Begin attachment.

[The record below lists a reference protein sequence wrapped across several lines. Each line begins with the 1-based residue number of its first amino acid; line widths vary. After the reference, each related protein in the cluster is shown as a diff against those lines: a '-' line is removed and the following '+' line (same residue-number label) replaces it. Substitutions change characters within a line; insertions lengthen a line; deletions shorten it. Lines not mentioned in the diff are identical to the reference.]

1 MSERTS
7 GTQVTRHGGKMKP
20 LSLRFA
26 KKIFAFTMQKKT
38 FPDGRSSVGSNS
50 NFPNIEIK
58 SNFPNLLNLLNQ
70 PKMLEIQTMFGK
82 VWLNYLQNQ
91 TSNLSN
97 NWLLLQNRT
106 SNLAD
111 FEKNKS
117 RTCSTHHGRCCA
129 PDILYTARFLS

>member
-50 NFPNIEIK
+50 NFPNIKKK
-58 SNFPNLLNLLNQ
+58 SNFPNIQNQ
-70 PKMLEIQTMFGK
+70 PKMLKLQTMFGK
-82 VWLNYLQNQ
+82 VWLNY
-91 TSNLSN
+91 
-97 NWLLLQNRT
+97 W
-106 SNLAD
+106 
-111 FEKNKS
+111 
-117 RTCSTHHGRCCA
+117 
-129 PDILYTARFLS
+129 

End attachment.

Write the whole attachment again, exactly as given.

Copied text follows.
[The record below lists a reference protein sequence wrapped across several lines. Each line begins with the 1-based residue number of its first amino acid; line widths vary. After the reference, each related protein in the cluster is shown as a diff against those lines: a '-' line is removed and the following '+' line (same residue-number label) replaces it. Substitutions change characters within a line; insertions lengthen a line; deletions shorten it. Lines not mentioned in the diff are identical to the reference.]

1 MSERTS
7 GTQVTRHGGKMKP
20 LSLRFA
26 KKIFAFTMQKKT
38 FPDGRSSVGSNS
50 NFPNIEIK
58 SNFPNLLNLLNQ
70 PKMLEIQTMFGK
82 VWLNYLQNQ
91 TSNLSN
97 NWLLLQNRT
106 SNLAD
111 FEKNKS
117 RTCSTHHGRCCA
129 PDILYTARFLS

>member
-50 NFPNIEIK
+50 NFPNIKKK
-58 SNFPNLLNLLNQ
+58 SNFPNIQNQ
-70 PKMLEIQTMFGK
+70 PKMLKLQTMFGK
-82 VWLNYLQNQ
+82 VWLNY
-91 TSNLSN
+91 
-97 NWLLLQNRT
+97 W
-106 SNLAD
+106 
-111 FEKNKS
+111 
-117 RTCSTHHGRCCA
+117 
-129 PDILYTARFLS
+129 